6 Ways to Get Kids Excited About Reading

How do we motivate our children to engage in reading experiences and understand the value of the written word? Some early readers struggle and get frustrated. Others find the many distractions more compelling (and instantly gratifying) than doing the work of reading.

How do we motivate our children to engage in reading experiences and understand the value of the written word? Some early readers struggle and get frustrated. Others find the many distractions more compelling (and instantly gratifying) than doing the work of reading.

Researchers have found that there are “two sides to reading”. Reading includes skills, such as vocabulary, comprehension, phonemic awareness and word recognition, but the other (more exciting) part is the “will” to read. This means the motivation to read and the desire to practice and get better at it!

What can you do to get your children motivated to keep reading and enjoy that oh so special, personal experience of sitting down with a good book? Research shows that literacy starts as early as six months, so engaging with children at even the earliest stages of life is key.

Here are six ways you can add reading-focused activities to your daly life to help foster the crucial “will” to read:

1. Expose children to a print-rich environment
Label things! All the things! Furniture, toys, food, pets (okay, maybe not pets) – anything a child might see or use.

2. Talk about the text in books
Ask children questions that focus on elements of print within the text. You can comment on the length or shape of the words. Ask where the words on the page are and point out features of the book like the author’s name, book title, or page numbers.

3. Pretend read
Kids love pretending and make believe, so tying that activity to reading is a great way to positively connect the two in the child’s mind. Encourage your child to “read” a story to their favorite stuffed animal (or that non-labeled pet.)

4. Make a book together
This is both an awesome craft project AND a literacy tool! Let your child dictate the story. You write the words and they make the pictures.

5. Write in front of your child
Engage in various writing activities in front of your child, whether its writing a letter, journaling, or balancing your checkbook. Say the words you’re writing aloud.

6. Read in front of your child
Read a variety of types of text in front of your child and talk about them. Stories on Novel Effect come with a multi-sensory experience, which can help provide context clues and keep everyone more engaged in what’s happening. Look for poems, a different type of text, on Novel Effect starting in April!

Keep the conversation going with some great information on motivating older readers from the good folks at PBS Kids.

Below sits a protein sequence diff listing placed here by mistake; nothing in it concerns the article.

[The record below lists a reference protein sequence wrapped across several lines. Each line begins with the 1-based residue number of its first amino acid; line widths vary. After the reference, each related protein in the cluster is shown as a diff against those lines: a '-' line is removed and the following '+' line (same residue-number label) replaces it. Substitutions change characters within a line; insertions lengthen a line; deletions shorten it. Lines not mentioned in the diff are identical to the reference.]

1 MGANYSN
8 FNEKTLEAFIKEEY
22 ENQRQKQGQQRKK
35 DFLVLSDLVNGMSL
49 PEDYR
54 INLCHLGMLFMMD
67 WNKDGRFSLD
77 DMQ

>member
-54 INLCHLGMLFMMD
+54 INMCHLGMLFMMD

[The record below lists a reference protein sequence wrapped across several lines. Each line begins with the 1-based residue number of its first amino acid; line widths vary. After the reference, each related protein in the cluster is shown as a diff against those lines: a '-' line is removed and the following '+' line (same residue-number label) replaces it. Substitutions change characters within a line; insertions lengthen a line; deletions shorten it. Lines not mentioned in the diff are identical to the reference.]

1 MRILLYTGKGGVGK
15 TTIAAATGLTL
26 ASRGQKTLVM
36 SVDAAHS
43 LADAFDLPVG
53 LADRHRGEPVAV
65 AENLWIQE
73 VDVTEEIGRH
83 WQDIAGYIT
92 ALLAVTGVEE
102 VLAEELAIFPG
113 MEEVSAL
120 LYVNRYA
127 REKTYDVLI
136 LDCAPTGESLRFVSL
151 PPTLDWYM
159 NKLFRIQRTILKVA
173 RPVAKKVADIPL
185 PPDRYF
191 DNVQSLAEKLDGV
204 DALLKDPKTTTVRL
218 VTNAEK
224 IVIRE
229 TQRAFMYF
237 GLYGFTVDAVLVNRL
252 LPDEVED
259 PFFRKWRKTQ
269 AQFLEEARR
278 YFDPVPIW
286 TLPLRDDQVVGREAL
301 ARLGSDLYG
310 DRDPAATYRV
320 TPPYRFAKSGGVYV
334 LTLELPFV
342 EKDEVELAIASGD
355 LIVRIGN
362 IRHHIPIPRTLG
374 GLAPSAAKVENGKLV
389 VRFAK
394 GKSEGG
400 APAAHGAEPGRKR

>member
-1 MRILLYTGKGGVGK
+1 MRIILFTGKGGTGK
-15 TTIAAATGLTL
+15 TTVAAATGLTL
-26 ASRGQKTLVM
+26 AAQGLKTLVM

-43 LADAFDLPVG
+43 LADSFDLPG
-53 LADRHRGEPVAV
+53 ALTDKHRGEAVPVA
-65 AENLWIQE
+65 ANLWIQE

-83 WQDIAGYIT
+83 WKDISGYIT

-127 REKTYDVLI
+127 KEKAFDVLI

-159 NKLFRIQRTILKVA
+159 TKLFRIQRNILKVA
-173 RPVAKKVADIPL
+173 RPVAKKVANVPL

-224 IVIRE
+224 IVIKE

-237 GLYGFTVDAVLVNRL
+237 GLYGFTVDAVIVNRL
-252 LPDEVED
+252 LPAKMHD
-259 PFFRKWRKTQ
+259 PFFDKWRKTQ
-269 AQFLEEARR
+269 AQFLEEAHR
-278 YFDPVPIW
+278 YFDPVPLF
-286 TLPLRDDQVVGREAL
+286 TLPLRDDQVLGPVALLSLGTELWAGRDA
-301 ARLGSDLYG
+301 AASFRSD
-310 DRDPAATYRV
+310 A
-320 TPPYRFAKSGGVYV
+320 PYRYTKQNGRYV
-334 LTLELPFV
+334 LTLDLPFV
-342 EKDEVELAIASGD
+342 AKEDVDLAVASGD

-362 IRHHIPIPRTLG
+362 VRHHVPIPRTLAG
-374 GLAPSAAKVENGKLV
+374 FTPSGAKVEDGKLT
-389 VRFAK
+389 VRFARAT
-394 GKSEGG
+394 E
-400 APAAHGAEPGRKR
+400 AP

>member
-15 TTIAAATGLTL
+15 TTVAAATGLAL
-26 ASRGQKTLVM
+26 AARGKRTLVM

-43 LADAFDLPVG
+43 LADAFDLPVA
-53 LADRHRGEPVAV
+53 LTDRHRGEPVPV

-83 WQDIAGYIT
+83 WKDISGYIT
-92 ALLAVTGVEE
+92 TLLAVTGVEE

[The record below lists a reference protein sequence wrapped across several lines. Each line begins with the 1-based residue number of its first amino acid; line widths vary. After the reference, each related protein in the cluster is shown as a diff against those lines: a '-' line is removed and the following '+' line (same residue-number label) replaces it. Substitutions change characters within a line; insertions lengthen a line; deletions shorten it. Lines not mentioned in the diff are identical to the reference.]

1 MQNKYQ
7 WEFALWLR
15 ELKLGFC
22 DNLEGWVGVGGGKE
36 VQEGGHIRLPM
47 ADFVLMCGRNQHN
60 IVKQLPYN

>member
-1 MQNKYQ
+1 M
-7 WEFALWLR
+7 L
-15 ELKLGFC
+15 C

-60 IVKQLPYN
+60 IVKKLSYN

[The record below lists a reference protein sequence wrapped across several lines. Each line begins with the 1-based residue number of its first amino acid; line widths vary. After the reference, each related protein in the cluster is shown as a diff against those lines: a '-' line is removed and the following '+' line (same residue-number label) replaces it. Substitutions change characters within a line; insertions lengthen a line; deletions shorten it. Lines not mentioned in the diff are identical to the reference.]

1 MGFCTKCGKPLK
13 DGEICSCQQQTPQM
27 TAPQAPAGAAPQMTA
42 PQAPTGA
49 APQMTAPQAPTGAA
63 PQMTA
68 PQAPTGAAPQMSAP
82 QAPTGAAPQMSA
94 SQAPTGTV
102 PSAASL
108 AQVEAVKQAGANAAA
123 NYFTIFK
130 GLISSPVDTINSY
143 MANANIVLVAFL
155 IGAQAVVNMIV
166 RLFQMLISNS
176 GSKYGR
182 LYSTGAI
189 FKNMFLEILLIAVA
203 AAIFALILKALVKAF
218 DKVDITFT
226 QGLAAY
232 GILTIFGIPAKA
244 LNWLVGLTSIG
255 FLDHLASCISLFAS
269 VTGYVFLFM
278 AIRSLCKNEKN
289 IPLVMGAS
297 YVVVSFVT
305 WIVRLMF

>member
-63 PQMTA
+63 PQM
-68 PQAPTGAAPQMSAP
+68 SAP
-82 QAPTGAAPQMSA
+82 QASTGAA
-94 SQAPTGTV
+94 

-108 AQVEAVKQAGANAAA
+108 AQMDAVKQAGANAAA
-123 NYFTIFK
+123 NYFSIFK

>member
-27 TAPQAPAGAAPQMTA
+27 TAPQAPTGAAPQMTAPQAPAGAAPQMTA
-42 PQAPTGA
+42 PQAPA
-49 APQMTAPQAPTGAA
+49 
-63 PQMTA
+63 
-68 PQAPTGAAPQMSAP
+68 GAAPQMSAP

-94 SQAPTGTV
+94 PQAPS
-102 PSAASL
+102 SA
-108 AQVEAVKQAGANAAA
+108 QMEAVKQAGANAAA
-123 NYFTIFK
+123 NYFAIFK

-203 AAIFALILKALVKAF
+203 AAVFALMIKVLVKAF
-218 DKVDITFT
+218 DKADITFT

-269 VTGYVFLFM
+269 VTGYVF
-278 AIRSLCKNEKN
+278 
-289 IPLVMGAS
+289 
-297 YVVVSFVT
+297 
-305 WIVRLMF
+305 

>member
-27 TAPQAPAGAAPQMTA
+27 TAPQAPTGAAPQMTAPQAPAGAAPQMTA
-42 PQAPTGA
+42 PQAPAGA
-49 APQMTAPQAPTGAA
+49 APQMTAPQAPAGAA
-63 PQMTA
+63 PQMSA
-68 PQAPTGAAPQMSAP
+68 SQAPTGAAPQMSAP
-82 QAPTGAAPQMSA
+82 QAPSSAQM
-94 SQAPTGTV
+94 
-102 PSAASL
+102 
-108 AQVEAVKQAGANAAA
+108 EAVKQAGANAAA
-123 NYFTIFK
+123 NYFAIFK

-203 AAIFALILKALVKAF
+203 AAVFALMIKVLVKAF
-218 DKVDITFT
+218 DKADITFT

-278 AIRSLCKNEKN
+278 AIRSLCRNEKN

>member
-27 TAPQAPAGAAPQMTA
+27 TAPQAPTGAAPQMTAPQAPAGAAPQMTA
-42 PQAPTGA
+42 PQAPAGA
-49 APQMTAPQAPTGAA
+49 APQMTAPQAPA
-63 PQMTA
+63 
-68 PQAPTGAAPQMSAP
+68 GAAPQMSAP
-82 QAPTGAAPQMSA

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Some of the ideas in this post were adapted from “Book Smart: How to Develop and Support Successful Motivated Readers” (2014) By Anne Cunningham and Jamie Zibulsky. Anne Cunningham is a literacy expert and teaches at the University of California, Berkley. She is also on the Board at Novel Effect. You can pick up a copy of her book here.

Tips for Teachers to Survive and Thrive this Winter

Even though the new year and new term are just barely upon us, it’s hard not to already be thinking about summer break! But hang in there for a few more months. We have some titles and activities to get you through the winter months right on into spring!

It might feel like we’re stuck inside but we can get “outdoors” at story time with the Ezra Jack Keats classic “The Snowy Day.” Get everyone excited about the potential of a snow day. Maybe the teachers and the kids have a touch of cabin fever? Get out of the classroom and pair that aquarium field trip with “Rainbow Fish”.  Let our soundscape for the best-loved tale of friendship accompany your story and all of its shimmery sweetness.

There are, of course, a lot of great activities for Valentine’s that go beyond making a mailbox out of a paper bag and passing out Minion themed cards. Here are some toddler activities that could be easily adapted for higher grades as well. One of my personal favorites is to make seed cards to exchange or as a personalized activity, and then you can plant them in preparation for spring classroom gardens. And don’t forget to keep an eye on your Novel Effect app to see some of the Valentine’s Day and Spring titles we’ve got coming your way!

If fish aren’t your thing, or you already can’t stand the thought of one more tiny heart-shaped box of bad chocolate,  then let’s focus on another great February theme with “Grace for President.” Here are some pretty cool comprehension questions and discussion prompts  from the good folks at Rutgers University. We really appreciate this book and the wonderful message it has for women big and small.

Have ideas on how you’re using Novel Effect in your classroom? Let us know here! Happy Reading!